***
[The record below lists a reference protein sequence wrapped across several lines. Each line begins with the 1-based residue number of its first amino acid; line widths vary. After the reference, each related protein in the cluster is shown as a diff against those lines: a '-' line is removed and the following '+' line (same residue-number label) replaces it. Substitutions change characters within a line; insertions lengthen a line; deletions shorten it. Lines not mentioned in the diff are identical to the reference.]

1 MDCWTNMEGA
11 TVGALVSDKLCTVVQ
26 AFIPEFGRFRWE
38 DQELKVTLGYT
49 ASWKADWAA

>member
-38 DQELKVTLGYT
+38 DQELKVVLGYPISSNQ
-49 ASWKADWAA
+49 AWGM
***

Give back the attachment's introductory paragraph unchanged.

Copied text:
[The record below lists a reference protein sequence wrapped across several lines. Each line begins with the 1-based residue number of its first amino acid; line widths vary. After the reference, each related protein in the cluster is shown as a diff against those lines: a '-' line is removed and the following '+' line (same residue-number label) replaces it. Substitutions change characters within a line; insertions lengthen a line; deletions shorten it. Lines not mentioned in the diff are identical to the reference.]